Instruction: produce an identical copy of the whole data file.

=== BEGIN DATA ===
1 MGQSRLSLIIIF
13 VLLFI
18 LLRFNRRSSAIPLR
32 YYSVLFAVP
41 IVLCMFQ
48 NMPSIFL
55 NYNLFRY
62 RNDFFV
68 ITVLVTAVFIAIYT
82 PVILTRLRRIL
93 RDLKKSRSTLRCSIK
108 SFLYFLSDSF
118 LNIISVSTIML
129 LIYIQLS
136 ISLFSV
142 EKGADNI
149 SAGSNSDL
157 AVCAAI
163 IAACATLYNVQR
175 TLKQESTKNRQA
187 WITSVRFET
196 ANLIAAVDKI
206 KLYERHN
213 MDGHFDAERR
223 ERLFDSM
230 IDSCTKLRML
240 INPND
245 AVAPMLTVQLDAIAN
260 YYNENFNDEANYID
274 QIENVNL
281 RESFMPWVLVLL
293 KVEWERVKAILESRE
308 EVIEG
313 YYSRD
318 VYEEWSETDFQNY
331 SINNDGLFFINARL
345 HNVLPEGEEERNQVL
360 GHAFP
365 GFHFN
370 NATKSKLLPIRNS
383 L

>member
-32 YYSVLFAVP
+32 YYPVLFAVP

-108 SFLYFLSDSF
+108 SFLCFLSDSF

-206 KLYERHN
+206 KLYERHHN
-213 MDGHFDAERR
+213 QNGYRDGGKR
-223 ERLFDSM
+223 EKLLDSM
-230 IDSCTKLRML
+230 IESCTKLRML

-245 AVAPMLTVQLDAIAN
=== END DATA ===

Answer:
1 MGQSRLSLIIIF
13 VLLFI
18 LLRFNRRSSAIPLR
32 YYSVLFAVP
41 IVLCMFQ
48 NMPSIFL
55 NYNLFRY
62 RNDFFV
68 ITVLVTAVFIAIYT
82 PVILTRLRRIL
93 RDLKKSRSTLRCSIK
108 SFLYFLSDSF
118 LNIISVSTIML
129 LIYIQLS
136 ISLFSV
142 EKGADNI
149 SAGSNSDL
157 AVCAAI
163 IAACATLYNVQR
175 TLKQESTKNRQA
187 WITSVRFET
196 ANLIAAVDKI
206 KLYERHN
213 MDGHFDAERR
223 ERLFDSM
230 IDSCTKLRML
240 INPND
245 AVAPMLTVQLDAIAN
260 YYNENFNDEANYID
274 QIENVNL
281 RESFMPWVLVLL
293 KVEWERVKAILESRE
308 EVIEG
313 YYSRD
318 VYEEWSETDFQNY
331 SINNDGLFFINARL
345 HNVLPEGEEERNQVL
360 GHAFP
365 GFHFN
370 NATKSKLLPIRNS
383 L

>member
-32 YYSVLFAVP
+32 YYPVLFAVP

-108 SFLYFLSDSF
+108 SFLCFLSDSF

-206 KLYERHN
+206 KLYERHHN
-213 MDGHFDAERR
+213 QNGYRDGGKR
-223 ERLFDSM
+223 EKLLDSM
-230 IDSCTKLRML
+230 IESCTKLRML

-245 AVAPMLTVQLDAIAN